Paper/Poster/Presentation Title

Toward real-time water quality forecasts

Keywords

solute, load, concentration, National Water Model, forecast

Location

Colorado State University

Start Date

26-6-2018 5:00 PM

End Date

26-6-2018 7:00 PM

Abstract

Forecasts of river solute concentrations 1 hour to 30 days in the future could aid in predicting harmful algal blooms and engaging a now-focused public in discussions of local environmental conditions. Additionally, because first-generation concentration forecasts are likely to contain large inaccuracies, making these forecasts readily available opens doors to detecting new or previously unrecognized point sources, transformation hot spots, and other influential drivers. We applied calibrated solute models to near-term flow predictions at river and stream sites across the US, linking the extensive work of the United States Geological Survey's (USGS) National Water Quality Assessment Project with that of the National Oceanic and Atmospheric Administration's (NOAA) National Water Model discharge prediction web service. Our model integration produces uncertain and yet best-available water quality forecasts at sites across the nation. Here we propose and illustrate several metrics of model performance for those forecasts. In addition to quantifying current model skill, these proposed metrics could serve as benchmarks against which future models can demonstrate advancement toward a valuable and novel national forecasting capability.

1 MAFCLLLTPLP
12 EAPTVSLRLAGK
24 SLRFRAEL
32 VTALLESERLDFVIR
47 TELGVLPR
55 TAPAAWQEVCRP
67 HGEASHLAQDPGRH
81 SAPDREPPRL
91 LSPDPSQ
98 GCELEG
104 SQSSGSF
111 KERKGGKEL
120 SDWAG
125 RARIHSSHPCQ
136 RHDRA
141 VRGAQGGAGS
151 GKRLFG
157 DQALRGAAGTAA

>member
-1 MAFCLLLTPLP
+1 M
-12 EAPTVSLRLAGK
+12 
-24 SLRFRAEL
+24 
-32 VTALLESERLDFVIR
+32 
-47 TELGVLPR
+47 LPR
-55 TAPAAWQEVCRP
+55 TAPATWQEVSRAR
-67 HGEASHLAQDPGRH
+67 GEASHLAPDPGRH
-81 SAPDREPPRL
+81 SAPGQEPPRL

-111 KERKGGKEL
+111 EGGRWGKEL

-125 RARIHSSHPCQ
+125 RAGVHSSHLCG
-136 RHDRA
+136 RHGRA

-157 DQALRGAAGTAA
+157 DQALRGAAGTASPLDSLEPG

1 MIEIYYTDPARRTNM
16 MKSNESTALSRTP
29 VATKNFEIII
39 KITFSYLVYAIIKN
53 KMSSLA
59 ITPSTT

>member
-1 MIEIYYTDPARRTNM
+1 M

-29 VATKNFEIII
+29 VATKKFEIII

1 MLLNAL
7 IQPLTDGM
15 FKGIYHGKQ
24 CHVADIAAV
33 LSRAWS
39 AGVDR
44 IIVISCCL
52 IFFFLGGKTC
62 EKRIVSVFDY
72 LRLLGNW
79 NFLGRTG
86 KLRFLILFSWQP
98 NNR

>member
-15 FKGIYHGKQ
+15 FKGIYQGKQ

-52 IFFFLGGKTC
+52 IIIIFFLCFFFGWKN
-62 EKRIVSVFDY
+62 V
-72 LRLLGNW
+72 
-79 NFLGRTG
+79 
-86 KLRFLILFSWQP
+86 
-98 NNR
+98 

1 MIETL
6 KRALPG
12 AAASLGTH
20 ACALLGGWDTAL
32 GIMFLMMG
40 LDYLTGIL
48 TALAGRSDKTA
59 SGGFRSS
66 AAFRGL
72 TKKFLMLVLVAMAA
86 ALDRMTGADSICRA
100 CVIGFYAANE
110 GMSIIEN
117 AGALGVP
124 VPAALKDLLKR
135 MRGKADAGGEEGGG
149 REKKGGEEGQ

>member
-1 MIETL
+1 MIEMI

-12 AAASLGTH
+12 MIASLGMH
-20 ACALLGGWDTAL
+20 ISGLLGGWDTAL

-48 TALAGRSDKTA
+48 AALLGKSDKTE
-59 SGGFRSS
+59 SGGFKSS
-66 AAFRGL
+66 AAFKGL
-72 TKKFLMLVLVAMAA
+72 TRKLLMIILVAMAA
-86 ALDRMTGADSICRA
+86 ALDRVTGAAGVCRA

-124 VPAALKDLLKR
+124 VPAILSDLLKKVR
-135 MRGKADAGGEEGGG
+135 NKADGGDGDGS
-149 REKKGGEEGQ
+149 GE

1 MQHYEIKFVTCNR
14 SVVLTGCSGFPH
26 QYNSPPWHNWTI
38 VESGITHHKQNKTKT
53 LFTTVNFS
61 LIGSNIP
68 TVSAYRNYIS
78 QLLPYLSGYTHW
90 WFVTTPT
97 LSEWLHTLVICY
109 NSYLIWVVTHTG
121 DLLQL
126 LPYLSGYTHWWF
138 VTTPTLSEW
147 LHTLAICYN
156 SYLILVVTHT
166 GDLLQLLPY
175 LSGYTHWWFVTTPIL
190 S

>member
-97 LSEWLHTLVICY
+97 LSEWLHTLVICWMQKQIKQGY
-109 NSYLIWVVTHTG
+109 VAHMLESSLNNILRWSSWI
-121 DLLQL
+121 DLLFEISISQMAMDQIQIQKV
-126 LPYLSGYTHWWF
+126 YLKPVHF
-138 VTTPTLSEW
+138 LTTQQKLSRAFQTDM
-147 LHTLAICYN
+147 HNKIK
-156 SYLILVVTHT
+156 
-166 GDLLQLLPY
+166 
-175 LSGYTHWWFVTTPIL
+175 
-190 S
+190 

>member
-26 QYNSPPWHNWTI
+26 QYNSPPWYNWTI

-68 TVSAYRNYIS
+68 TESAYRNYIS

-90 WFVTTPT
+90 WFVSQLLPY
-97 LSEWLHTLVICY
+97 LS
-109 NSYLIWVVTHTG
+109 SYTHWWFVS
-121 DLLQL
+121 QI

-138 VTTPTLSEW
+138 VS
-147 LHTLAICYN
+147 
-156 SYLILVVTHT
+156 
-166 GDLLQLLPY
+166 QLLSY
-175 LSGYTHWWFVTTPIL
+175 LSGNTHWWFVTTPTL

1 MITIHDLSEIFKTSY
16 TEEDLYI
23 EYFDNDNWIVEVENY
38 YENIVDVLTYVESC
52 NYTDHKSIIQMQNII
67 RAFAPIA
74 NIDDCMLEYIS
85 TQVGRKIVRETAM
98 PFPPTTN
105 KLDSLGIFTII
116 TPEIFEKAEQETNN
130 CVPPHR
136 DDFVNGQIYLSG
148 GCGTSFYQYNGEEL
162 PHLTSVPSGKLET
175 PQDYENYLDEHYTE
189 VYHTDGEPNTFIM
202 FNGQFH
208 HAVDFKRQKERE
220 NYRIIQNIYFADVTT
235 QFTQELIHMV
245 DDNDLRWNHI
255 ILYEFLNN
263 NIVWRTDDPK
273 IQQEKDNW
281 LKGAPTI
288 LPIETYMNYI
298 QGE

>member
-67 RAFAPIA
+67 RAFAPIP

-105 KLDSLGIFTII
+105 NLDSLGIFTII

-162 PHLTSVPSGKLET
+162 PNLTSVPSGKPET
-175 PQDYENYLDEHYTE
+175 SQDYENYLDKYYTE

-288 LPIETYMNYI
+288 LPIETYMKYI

Stream and Session

Poster for A6: Innovation in Continental Scale Modelling for Decision-making, Research, and Education

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Jun 26th, 5:00 PM Jun 26th, 7:00 PM

Toward real-time water quality forecasts

Colorado State University

Forecasts of river solute concentrations 1 hour to 30 days in the future could aid in predicting harmful algal blooms and engaging a now-focused public in discussions of local environmental conditions. Additionally, because first-generation concentration forecasts are likely to contain large inaccuracies, making these forecasts readily available opens doors to detecting new or previously unrecognized point sources, transformation hot spots, and other influential drivers. We applied calibrated solute models to near-term flow predictions at river and stream sites across the US, linking the extensive work of the United States Geological Survey's (USGS) National Water Quality Assessment Project with that of the National Oceanic and Atmospheric Administration's (NOAA) National Water Model discharge prediction web service. Our model integration produces uncertain and yet best-available water quality forecasts at sites across the nation. Here we propose and illustrate several metrics of model performance for those forecasts. In addition to quantifying current model skill, these proposed metrics could serve as benchmarks against which future models can demonstrate advancement toward a valuable and novel national forecasting capability.